1. Distinguish innovation from mere novelty. Innovation is creative and encourages use of the hymnal. Novelty is “gimmickry” and eventually discourages hymnal use.

2. Study the organization of the hymnal. The hymns should be in some logical sequence, making it possible to have a clear overview of the book. Indices should include at least an alphabetical index of titles and first lines, an alphabetical index of tunes, a well-organized topical index, and a table of contents. Metrical indices of texts and tunes and an index of scriptural allusions in the hymns are also helpful.

3. Read all the texts. They should be theologically correct and of good literary quality. They should represent a comprehensive range of doctrines, not merely a few. If stanzas are omitted, the basic concept of the hymn should be intact, with literary continuity and logic retained. There should be a good balance of settings of Scripture, hymns, and experience songs.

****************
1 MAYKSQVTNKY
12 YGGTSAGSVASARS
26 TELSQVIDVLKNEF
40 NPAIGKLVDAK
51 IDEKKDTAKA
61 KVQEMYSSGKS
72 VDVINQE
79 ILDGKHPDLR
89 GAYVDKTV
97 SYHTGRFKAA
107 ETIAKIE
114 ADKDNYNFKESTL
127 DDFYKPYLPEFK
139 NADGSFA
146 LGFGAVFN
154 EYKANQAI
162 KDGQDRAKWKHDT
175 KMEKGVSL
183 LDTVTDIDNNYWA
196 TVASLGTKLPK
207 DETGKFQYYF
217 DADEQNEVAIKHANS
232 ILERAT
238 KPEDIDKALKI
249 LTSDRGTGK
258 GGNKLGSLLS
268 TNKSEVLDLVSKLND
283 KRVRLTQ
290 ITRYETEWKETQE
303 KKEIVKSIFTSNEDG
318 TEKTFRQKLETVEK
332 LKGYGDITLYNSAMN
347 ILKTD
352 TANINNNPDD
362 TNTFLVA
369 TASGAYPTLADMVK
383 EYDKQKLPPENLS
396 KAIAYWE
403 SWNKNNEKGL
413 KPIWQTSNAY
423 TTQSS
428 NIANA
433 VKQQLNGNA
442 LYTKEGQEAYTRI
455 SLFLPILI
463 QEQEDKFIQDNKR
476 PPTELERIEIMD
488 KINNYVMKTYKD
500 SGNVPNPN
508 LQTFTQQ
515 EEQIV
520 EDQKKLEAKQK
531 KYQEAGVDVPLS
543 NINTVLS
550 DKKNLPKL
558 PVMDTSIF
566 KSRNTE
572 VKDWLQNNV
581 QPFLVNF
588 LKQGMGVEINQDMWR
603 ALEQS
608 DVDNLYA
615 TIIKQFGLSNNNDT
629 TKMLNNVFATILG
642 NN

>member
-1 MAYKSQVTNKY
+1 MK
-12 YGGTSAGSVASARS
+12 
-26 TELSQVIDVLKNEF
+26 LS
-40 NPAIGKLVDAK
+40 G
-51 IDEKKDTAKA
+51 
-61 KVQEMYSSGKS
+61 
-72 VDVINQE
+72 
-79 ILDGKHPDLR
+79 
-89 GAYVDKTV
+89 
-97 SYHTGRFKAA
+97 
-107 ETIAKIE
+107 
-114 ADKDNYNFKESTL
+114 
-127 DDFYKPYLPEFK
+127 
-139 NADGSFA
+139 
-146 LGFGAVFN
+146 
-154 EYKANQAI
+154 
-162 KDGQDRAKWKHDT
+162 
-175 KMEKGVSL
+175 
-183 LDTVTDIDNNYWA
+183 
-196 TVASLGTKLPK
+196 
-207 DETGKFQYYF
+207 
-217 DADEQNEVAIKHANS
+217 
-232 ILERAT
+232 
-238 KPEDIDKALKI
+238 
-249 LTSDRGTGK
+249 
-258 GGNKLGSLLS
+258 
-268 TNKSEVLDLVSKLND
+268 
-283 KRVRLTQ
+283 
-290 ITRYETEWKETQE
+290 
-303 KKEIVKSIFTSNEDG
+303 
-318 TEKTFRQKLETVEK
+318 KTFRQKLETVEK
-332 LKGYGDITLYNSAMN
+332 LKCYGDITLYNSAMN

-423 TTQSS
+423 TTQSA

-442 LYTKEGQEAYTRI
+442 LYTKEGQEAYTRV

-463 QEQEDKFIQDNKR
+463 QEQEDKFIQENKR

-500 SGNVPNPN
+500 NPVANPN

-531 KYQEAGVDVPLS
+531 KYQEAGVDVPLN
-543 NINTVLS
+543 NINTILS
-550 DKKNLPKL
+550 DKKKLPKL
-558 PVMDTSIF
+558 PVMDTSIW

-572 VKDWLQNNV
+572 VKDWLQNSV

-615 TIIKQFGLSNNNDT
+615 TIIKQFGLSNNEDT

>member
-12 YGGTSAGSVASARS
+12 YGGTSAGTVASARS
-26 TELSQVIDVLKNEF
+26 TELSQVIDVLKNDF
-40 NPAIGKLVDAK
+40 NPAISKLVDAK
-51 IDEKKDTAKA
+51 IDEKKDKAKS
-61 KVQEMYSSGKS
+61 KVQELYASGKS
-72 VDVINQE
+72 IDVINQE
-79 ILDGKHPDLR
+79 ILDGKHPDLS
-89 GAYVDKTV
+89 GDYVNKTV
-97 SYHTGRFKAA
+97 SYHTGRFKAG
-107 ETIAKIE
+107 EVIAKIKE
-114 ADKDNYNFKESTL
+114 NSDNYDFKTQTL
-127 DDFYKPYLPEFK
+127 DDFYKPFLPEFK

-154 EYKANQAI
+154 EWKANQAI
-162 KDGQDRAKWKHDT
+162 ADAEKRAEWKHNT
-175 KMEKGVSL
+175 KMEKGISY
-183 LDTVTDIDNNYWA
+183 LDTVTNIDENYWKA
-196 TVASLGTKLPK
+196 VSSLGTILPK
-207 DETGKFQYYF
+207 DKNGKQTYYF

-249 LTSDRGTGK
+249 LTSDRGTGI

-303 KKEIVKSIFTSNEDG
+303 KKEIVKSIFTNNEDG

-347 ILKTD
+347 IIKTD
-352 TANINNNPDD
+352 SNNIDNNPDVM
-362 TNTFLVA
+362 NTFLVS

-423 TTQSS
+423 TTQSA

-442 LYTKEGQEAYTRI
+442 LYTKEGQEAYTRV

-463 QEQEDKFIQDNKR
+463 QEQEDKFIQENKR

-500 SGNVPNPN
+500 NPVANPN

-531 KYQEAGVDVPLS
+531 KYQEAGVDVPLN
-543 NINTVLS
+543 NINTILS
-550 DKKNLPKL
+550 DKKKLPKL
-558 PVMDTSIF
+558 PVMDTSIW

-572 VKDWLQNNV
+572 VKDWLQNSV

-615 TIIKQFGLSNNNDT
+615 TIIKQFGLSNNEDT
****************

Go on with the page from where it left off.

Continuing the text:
4. Sing all the hymns. Be open to new hymns, but be discerning. Consider whether or not your people would want to sing this hymn three years from now. The tunes should be singable. Melodies should be strong or easy to sing, not unimaginative or awkward. Rhythms should not be overly complicated in an attempt to be contemporary. Some tunes should be in lower-than-traditional keys, but this practice should not be carried to excess. An average congregation should be able to sing an E an octave above middle C without difficulty. When a tune is lowered too much, the singing loses brightness and vitality.

5. The hymnal should represent our rich heritage of cultures, historical periods, and musical idioms. You need balance and variety if you are going to maintain freshness and interest over a decade, which is the average life span of a hymnal.